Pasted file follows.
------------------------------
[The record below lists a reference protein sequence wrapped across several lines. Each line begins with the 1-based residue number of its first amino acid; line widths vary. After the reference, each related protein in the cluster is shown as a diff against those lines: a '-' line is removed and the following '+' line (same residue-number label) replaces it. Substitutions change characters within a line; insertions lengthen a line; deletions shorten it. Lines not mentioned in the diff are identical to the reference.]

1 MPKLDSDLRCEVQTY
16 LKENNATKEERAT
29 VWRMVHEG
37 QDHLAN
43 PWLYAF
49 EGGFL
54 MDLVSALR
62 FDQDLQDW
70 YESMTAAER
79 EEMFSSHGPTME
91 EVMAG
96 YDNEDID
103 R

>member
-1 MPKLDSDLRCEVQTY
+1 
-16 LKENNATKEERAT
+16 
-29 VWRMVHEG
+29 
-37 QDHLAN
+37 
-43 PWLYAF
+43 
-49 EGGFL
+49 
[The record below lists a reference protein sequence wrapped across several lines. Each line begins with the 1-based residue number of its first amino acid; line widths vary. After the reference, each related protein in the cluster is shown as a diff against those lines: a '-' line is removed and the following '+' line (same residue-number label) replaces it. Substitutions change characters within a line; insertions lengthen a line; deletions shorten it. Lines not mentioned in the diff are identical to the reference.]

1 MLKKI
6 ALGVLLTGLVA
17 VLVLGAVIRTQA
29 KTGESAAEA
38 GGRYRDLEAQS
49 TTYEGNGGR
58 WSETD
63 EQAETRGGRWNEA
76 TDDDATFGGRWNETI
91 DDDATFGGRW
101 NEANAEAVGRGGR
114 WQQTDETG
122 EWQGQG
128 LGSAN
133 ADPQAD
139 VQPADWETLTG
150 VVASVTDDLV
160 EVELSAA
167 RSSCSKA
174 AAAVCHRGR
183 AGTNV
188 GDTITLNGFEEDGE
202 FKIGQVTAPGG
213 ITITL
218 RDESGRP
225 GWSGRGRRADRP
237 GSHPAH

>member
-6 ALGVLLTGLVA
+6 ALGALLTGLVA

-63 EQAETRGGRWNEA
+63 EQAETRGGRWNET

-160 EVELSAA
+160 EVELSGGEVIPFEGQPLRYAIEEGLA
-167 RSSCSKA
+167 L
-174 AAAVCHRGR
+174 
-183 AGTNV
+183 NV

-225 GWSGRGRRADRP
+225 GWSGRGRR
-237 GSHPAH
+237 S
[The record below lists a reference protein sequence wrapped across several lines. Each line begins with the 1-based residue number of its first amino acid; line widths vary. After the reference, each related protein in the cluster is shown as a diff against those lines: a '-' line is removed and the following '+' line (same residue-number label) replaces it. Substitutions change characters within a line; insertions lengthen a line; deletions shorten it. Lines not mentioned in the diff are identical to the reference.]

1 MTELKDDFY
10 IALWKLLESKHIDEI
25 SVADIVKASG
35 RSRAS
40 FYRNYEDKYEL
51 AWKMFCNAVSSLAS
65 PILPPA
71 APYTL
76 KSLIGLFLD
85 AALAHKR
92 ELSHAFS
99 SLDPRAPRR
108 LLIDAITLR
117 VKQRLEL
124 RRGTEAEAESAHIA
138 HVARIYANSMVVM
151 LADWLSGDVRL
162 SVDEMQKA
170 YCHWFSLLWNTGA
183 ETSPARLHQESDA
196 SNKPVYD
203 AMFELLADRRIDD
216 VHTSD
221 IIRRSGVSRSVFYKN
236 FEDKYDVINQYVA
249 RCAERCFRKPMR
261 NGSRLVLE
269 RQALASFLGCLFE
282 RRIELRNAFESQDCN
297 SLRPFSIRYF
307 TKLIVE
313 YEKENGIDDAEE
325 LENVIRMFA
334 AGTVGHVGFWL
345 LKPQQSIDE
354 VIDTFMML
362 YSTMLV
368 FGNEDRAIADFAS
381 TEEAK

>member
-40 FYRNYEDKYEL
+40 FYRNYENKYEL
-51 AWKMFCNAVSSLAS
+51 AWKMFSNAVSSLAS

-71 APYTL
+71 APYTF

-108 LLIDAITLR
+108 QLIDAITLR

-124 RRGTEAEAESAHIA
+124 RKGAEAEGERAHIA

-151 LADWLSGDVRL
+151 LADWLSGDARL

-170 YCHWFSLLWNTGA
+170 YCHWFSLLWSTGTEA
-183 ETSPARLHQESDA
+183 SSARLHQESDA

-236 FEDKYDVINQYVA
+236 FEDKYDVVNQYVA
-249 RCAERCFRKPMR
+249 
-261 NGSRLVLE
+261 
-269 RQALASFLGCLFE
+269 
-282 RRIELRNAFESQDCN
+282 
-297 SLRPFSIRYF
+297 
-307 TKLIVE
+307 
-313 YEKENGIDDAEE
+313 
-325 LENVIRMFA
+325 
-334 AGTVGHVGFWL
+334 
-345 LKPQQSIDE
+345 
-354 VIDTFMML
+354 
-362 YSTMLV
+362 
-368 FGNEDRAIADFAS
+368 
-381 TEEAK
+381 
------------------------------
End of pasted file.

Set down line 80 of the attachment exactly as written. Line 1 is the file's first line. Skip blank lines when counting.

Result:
65 PILPPA